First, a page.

Back to the FAQ

The FAQ: The Murder of Anastasia WitbolsFeugen
Did a witness see Anastasia walk away from Justin's car?

Don Rand was a mechanic working at an Amoco station near I-435 and Truman Road on the night of Anastasia's murder. Called to testify for the defense at the trial State v. Case on May 1, 2002, he testified that on the night of October 22, 1997, he saw Anastasia arguing with someone in an eastbound car1 and then saw her walk away angrily. According to Byron Case's supporters, this testimony confirms or at least supports the defendant's assertion that Anastasia had gotten out of Justin Bruton's car near that spot.

The problem with Mr. Rand's testimony is that it was not true.

Upon his cross-examination, Mr. Rand had to acknowledge that in his original statement to police (made two days after the murder), he had told them only that he had seen a woman he thought to be Anastasia walk east across the drive and thought her attractive, and could not tell whether she was upset in any way.2 He never described a vehicle, and never said she had even been talking to someone in such a vehicle, much less arguing with anyone.

For the record, Jackson County Sheriff Sergeant Joseph Becker's report of October 24, 1997 stated that Mr. Rand

"says he remembers the victim walking east across the drive at about 8:30 p.m. He says he looked up, [saw] her walking and thought she was attactive. Couldn't tell if she was upset or emotional at all. Distance of about 50 feet." 3
Throughout both his direct and cross examinations, Mr. Rand described the vehicle he saw as eastbound (headed toward Independence), on the south side of the street. His exact statement during direct testimony was as follows:
"I recall a young lady that either just gotten out of a car or was in some type of an argument with somebody in a car at the light of Truman Road and 435 eastbound and from that point on she proceeded to walk away from the car before the light had even changed.4
A moment or two later he had the following exchange with the defense attorney:5
Q.  Okay. Let me ask you that. After she got out of the car, which direction did she walk?
A.  East.
Q.  Which would have been in the direction of your gas station?
A.  Yes.
In the defendant's description of that night, Justin Bruton's car was westbound 6 (headed away from Independence) and on the north side of the street (across the road from the filling station where Rand worked), which would have meant that Anastasia would have walked south from his car (crossing the street) to get to the Amoco station. A few of Case's supporters have attempted to parse Mr. Rand's words, arguing that "Truman Road and 435 eastbound" only meant that the girl was herself walking eastbound, but a reading of the full statement (and the fact that he made no note of her crossing a busy street and then turning east) makes it clear that he described the car as being at the light of Truman Road and 435 eastbound, and only later stated that the young woman that he saw walked east from that point.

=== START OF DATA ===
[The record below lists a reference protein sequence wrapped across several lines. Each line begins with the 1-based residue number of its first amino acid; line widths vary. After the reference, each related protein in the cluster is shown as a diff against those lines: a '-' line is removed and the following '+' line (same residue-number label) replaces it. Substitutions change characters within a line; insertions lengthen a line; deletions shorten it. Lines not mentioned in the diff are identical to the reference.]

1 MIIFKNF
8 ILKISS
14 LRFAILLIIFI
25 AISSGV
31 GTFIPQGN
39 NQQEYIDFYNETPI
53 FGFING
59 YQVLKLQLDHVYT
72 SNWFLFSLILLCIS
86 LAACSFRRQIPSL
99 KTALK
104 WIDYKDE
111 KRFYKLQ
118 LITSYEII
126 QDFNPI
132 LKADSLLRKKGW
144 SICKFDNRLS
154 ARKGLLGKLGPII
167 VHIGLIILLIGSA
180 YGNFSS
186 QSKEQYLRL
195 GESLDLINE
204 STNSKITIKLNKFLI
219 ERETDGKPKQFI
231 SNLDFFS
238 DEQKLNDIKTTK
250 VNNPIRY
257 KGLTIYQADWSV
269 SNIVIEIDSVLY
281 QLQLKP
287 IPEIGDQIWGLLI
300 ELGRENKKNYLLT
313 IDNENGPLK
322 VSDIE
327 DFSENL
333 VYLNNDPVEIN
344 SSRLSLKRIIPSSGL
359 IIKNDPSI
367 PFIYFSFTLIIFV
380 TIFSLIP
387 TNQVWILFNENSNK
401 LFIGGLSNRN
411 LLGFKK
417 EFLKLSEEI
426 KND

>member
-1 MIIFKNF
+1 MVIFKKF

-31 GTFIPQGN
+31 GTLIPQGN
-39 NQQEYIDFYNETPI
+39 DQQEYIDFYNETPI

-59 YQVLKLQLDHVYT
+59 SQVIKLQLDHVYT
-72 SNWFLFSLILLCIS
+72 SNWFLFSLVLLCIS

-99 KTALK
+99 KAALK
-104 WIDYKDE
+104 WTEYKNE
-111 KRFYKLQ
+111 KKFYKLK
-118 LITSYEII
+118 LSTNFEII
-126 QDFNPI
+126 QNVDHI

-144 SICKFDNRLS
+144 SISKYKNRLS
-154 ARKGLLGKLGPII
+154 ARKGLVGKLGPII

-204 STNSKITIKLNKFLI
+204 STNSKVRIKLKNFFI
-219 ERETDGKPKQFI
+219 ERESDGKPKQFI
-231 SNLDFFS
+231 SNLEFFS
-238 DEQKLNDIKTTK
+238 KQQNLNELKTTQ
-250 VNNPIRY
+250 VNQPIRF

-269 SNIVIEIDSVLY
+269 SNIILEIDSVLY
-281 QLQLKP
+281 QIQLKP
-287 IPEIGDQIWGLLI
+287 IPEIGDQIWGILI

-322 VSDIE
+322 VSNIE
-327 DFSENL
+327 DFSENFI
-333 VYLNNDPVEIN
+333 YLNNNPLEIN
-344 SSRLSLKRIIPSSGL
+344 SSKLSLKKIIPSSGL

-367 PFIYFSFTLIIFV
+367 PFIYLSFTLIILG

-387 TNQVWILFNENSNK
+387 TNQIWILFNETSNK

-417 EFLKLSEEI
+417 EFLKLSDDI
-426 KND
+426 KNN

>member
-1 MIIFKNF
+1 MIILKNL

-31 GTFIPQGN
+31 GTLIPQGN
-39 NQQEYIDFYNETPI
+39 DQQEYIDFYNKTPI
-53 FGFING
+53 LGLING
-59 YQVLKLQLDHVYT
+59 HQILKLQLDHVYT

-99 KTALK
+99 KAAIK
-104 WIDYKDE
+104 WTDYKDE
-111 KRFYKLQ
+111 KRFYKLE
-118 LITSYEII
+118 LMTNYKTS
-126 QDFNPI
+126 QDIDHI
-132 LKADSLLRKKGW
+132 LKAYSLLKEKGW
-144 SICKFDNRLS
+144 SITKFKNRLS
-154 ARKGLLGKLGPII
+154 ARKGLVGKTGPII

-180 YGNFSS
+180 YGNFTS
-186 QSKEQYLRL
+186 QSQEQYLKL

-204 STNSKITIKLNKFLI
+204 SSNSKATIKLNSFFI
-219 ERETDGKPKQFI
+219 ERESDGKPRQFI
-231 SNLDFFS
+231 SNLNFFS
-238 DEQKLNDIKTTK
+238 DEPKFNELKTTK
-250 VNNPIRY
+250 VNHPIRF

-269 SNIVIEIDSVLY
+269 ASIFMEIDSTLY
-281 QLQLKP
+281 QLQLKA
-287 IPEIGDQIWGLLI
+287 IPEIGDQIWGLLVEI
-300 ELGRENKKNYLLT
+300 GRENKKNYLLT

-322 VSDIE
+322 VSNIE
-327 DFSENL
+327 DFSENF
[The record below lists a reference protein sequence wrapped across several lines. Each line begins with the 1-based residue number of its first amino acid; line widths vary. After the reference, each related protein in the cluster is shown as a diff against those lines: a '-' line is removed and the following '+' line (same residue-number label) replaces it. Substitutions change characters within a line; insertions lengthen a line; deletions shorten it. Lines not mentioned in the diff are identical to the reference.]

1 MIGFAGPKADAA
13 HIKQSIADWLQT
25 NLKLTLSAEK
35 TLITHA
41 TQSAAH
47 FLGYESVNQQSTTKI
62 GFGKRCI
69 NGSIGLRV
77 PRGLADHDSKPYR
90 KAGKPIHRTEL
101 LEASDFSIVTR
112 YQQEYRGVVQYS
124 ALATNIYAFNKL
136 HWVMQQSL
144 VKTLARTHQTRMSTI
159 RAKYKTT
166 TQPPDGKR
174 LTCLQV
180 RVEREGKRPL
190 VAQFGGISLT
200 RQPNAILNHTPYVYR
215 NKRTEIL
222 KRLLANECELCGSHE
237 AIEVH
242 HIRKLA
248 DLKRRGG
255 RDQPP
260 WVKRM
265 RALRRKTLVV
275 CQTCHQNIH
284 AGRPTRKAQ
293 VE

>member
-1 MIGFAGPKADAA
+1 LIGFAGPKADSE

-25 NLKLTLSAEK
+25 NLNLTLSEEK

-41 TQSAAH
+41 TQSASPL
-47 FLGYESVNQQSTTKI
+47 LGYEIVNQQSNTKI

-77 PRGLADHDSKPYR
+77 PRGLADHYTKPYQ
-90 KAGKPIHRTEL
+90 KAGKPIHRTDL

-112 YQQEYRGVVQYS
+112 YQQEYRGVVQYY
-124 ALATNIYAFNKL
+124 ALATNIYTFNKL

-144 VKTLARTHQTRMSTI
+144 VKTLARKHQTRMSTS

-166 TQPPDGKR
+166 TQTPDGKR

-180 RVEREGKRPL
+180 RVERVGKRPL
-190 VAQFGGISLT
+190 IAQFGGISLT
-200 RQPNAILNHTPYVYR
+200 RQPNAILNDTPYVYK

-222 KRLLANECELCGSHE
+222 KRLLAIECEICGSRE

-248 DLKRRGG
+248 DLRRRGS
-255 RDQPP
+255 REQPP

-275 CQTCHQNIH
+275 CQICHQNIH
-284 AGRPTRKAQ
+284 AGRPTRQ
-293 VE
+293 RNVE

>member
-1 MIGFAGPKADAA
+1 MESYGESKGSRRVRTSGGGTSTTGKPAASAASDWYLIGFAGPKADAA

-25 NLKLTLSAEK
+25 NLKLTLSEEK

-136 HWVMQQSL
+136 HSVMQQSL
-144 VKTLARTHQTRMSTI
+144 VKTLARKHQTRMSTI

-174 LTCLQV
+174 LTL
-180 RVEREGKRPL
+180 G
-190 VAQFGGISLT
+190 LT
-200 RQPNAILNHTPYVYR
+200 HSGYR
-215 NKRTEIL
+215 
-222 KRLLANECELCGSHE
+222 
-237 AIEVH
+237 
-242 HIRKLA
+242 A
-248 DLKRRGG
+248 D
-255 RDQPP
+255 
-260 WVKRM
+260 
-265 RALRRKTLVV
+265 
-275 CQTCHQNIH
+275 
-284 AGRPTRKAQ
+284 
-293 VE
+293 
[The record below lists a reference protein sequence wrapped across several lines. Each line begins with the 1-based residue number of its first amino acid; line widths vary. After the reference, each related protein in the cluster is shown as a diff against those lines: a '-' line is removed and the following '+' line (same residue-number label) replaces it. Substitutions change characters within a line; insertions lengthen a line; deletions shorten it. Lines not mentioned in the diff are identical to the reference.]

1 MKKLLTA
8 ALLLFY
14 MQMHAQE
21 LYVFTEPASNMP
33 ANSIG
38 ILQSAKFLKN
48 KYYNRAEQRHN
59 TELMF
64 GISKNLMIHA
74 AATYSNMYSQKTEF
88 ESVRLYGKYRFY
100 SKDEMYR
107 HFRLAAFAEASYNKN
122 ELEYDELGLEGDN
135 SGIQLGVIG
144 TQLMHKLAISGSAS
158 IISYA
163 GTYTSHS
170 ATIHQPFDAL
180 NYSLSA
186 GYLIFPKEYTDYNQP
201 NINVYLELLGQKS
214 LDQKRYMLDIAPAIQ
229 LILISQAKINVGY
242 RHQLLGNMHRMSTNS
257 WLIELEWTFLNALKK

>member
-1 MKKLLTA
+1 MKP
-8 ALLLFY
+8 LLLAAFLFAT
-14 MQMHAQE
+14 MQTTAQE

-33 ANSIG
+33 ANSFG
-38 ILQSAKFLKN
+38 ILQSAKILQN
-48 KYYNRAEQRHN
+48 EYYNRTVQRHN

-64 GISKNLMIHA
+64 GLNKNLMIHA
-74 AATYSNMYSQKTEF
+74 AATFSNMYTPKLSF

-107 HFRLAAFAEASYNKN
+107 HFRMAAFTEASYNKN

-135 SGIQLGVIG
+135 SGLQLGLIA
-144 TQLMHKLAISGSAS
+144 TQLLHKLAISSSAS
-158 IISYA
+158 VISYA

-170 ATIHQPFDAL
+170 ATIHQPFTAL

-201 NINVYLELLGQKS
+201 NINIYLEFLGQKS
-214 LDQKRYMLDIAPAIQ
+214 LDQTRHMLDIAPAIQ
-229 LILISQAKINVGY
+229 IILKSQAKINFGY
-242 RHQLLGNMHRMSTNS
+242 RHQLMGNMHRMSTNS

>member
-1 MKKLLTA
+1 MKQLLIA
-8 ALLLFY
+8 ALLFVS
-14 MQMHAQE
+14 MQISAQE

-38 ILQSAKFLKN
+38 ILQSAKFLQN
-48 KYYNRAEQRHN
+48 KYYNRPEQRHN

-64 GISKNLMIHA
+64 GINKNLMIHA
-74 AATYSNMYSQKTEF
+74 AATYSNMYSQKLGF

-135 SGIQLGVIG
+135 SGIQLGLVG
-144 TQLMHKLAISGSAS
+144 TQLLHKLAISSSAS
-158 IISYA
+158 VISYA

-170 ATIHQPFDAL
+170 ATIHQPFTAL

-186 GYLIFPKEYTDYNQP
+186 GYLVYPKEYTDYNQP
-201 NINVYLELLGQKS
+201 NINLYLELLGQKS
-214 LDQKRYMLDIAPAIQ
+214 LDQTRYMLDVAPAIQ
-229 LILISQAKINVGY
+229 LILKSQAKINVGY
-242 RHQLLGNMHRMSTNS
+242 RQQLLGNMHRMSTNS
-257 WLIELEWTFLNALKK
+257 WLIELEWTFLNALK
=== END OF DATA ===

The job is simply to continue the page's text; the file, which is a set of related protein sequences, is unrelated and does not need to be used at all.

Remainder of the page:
In summary, Don Rand saw nothing that was of any particular use to the defense.

Yet Case and his supporters still insist that Rand's testimony was exculpatory, claiming that the only thing that kept it from being confirmed was the lack of surveillance video from that night. They ignore both facts that his testimony was impeached on cross-examination, and that whatever car he saw that night was facing the wrong direction. It is significant that when they got a chance to tell their story on television, Mr. Rand did not make himself available.

It should also be noted that Mr. Rand might not have been as "totally disinterested" as Case supporters have claimed. He was questioned on cross-examination about his conversation with Tara McDowell, one of Case's friends who had spoken to him only days after he had spoken to the police detective. While he denied any memory of such a conversation.7 Ms. McDowell was also a witness on the defense's behalf, had already been questioned about and had acknowledged the fact that she had approached Mr. Rand and had talked with him at length about the murder and the events surrounding it.8 It could be mere coincidence that Mr. Rand's original description of having seen a woman walk across his drive was fairly generic, and then gained specific detail that helped the defendant after having been told such specifics by a friend of the defendant, but we'll never know. However, his tesimony did appear tainted to the jury.

To this day, despite all the evidence plainly laid out, Case and his supporters continue to claim that Don Rand's testimony is strong evidence in his favor. It is merely a sign of their desperation to accept and interpret flimsy, negative, and even non-existent "evidence" as favoring of their cause.

top of page
Back to the FAQ